Why is the process of sharing work so hard for the independent scholar? In America the term is better known. An independent scholar is someone who isn't covered by the protective umbrella of a university or institution, who works away reading through many of the great list of books which comprise the history of ideas and philosophy, and essential contemporary works in their chosen branches, alone, fashioning their own reading list from a mixture of good sense and previous knowledge from when they did (usually) belong to a university or other higher education institution in some capacity. They work on writing their own - what to call them? a huge mixture of texts; commentaries, philosophical dialogues, essays, treatise, extended essays, book length manuscripts, some or all of these. They submit to conferences and are often accepted. Conferences are of course nearly always held in universities - some of whom are shocked, when the time comes to e-mail the 'notes on the speakers' - to see the words 'independent scholar', 'private thinker', or whichever. Most carry on with the paper anyway, - it might look odd to turn it down now, some are more objective and have really just chosen on merit, some have a curious soul in the department interested to hear the said paper, others just judge that few will notice/go to that one anyway/at least it's just a live event so doesn't matter too much.
Editors of books and book chapters are another matter however. When poets send out work or are rejected because they haven't enough work accepted in some big/crucial print magazines, it's tough and it's disheartening. Especially dismal is to get a rejection that says 'we would have liked to have taken this, but we've never heard of you' - never will either now! thinks the crestfallen poet. But at least there's still plenty of magazines out there, still a large number of high flying print zines, and maybe one will say yes and get the ball rolling. Editors and quality/kudos zines change and the scene usually has an opening somewhere, it's just finding it. Think then of the independent scholar, having put together papers of a quality that get them into conferences where academics come up to them afterward and ask intelligent questions, give thoughtful praise...and then ask the said scholar what department they belong to? It may not be one of the world's MOST embarrassing social situations, but the 'sorry, say again?' after the first reply to the question isn't something most people would choose to go through. Then the time comes for them to chance upon a conference which is gathering the papers for the chapters in a book which the department organizing it has got in mind. The paper is good enough - easily by all accounts, and gets requested. Then the scholar has to get in a proof reader to make sure the text is flawless on the page, not just the podium, and every little footnote checked, every quote agonizingly word perfect from texts far more complex than any heavy duty novel. Next it gets sent out only to come back that the biblio details have to be rearranged like x system, oh and by the way, could they have exact page number ref's for z point in paragraph y? and paragraph w as well?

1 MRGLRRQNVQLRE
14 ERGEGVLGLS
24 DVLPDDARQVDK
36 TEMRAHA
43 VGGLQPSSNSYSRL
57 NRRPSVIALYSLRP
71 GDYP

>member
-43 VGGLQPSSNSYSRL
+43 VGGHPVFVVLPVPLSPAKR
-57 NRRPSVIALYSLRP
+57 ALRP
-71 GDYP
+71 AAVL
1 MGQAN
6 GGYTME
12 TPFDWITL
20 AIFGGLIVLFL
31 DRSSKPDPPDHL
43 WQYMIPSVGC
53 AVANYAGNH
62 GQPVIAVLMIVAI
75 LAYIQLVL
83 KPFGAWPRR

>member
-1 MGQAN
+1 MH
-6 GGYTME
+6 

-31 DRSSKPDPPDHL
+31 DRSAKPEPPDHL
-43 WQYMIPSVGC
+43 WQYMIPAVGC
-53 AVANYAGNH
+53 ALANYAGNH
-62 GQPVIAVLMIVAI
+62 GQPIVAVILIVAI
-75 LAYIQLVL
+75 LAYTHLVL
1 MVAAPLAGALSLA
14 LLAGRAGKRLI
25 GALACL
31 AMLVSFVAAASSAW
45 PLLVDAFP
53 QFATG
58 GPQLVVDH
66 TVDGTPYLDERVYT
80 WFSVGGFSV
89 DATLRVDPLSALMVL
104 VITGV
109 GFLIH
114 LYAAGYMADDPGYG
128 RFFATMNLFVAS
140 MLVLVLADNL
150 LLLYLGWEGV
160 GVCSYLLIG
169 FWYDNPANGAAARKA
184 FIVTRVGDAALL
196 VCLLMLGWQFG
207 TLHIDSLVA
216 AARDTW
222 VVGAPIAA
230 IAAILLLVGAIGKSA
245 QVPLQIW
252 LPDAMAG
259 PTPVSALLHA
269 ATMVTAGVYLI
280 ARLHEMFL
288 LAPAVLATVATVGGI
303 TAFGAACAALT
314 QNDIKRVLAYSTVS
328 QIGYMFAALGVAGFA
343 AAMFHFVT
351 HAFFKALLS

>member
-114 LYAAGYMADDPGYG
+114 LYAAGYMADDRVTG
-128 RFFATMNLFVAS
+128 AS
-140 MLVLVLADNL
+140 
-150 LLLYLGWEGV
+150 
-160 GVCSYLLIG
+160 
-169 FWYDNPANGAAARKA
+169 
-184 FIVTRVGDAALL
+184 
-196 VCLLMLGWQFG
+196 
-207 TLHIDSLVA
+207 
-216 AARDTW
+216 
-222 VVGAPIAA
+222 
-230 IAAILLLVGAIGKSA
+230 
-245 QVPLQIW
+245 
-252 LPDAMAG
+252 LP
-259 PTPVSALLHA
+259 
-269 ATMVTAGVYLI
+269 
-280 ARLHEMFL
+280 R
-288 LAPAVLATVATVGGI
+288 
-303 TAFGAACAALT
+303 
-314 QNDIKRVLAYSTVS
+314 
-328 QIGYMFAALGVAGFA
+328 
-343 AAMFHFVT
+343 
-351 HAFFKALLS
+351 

When it's finally done and dusted, and all sent back, it seems now the scholar just has to just wait for the proofs to come in...until the day the editors ask for a contributor's bio. Once that's sent off with a dreaded phrase like 'independent scholar', 'independent philosopher/thinker' or whichever seemed best, within a week comes an e-mail with the words 'sorry, we thought there was room for this chapter, but there isn't after all'. Oh yeah?
For the independent philosopher for whom I do a fair amount of proof reading, it was just unreal after all the work that went into a chapter on Kant and Deleuze for a book that was afterwards issued by a well known publisher and edited by the members of the philosophy department of a well respected London university.
So when I found myself earlier this year unexpectedly having to proof read another chapter - this time for a book on Deleuze and his book 'The Fold' and one which I'd proof read before...it was with some trepidation...